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Human-bear relation in the Polish Carpathian population

Brown bear, although a charismatic and majestic species shared the dramatic fate of wolf, lynx and other large carnivores in most of the European countries. In the past, the main cause of brown bear mortality in Poland (or more generally in the Western Carpathians) was the intentional and official killing by people.
39 bears TZK

Since 1952, when the brown bear became a protected species, the cases of legal culling and trapping aiming to eliminate individual bears have been extremely rare in Poland. However, the main causes of bear mortality in Poland seems to be still of human origin. The cases of illegal killing or poaching are suspected to be still relatively common nowadays.

Recently, human disturbance is becoming an increasingly important cause of bear mortality. The increased access and disturbance of forest areas inhabited by bears due to forestry and hunting, antler gathering, tourism, recreation and sport, mainly winter sports, together with the shortage of areas free of disturbance where the animals could find refuge, is an important problem. Activities like picking forest fruits, especially bilberries, not only disturb bears, but also reduce their food resources. A relevant cause of cub mortality is den abandonment by the female due to human disturbance. In the last decades several such cases were recorded in Beskid Żywiecki and Bieszczady region. Den abandonment was mainly caused by gathering of red deer antlers, but also by forestry works and hunting. Traffic accidents are still of less importance in Poland, but an increase may be expected in the close future. Given the limited numbers of brown bears in Poland, each mortality event most probably represents a significant loss for the population.

The brown bear population in Poland is transboundary and, thus, it status depends to a great extent on the brown bear management in Slovakia. The goals of the protection and regulatory bear culling in Slovakia are the elimination of problem bears and the control of the bear population, respectively. In the last years (2000-2009), in Slovakia 277 bears were harvested under the regulatory culling and 44 under the protection culling. Culling represents 70% of the bear mortality in Slovakia. Evidence shows that it may affect bears living in the Polish territory and therefore, also the conservation status of the population in Poland. We propose a close cooperation between Slovakia and Poland in this issue to commonly design the border areas where bear culling should not be allowed, with special attention to the potential reconnection of the western and eastern segments of the population.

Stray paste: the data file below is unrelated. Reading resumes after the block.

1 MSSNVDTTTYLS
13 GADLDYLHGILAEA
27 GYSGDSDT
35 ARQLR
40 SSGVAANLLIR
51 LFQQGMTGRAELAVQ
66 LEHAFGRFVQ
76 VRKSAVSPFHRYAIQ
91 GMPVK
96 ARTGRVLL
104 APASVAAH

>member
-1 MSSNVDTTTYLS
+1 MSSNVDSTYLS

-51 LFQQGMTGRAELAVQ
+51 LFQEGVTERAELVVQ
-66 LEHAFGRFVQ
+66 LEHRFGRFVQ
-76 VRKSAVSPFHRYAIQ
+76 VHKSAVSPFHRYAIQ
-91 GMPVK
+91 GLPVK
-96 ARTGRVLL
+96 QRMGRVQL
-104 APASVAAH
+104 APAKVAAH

The damages caused by brown bears in Poland are not very numerous, and significantly lower than those produced by other protected species. Whereas the number of bear damages is low and stable in Śląskie and Małopolskie Voivodships (compensation costs of about few thousand PLN), in the Podkarpackie Voivodship the number of damages has been increasing in the last decade and damage compensations reached 250,000 PLN in 2010. Most bear damages concern apiaries.

15 bears CBBP Cases of habituation and food conditioning of brown bears are known from all over their wide range, both in areas where bears are subject to strict protection and where the species is hunted. In Poland, this phenomenon is best known in Tatra Mountains, where habituated and more often food conditioned bears appear almost every year since the 80s. The appearance of problem bears in Tatra was mainly due intentional feeding. The magnitude of this problem has been significantly reduced since proper waste management, deterrence and aversive conditioning of bears have been implemented systematically during the last decade of last century.
During recent years, it has been observed an important increase of this phenomenon in the Bieszczady region. Most bears in Bieszczady are strongly conditioned by supplemental food provided for game (representing 1/3 of the bear diet), and their movements seems also to be influenced by the location of the feeding sites. These bears can easily become problem individuals, or even nuisance bears. Intentional luring and feeding of bears, also with wastes of human food and leftovers from slaughterhouses, aiming to create a local tourist attraction, or to help in photo and video recording, is becoming more and more popular in Bieszczady. This activity is beyond any control. At the same time, considering the lack of proper waste management from both local residents and tourists, it is clear that in the short term there may be drastic consequences and problem bears may appear quite soon in Bieszczady, unless measures are taken immediately.

Photo by Tomasz Zwijacz-Kozica and Carpathian Brown Bear Project